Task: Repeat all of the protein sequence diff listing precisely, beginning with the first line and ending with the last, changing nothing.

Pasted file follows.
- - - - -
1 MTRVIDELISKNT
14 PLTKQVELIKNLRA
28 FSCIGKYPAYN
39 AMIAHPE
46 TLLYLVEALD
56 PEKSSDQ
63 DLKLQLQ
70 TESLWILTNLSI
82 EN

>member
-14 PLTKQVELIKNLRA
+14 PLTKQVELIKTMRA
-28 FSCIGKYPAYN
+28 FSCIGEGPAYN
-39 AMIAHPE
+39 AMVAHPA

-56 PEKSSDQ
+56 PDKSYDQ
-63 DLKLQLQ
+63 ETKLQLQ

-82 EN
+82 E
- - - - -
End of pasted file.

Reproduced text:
1 MTRVIDELISKNT
14 PLTKQVELIKNLRA
28 FSCIGKYPAYN
39 AMIAHPE
46 TLLYLVEALD
56 PEKSSDQ
63 DLKLQLQ
70 TESLWILTNLSI
82 EN

>member
-14 PLTKQVELIKNLRA
+14 PLTKQVELIKTMRA
-28 FSCIGKYPAYN
+28 FSCIGEGPAYN
-39 AMIAHPE
+39 AMVAHPA

-56 PEKSSDQ
+56 PDKSYDQ
-63 DLKLQLQ
+63 ETKLQLQ

-82 EN
+82 E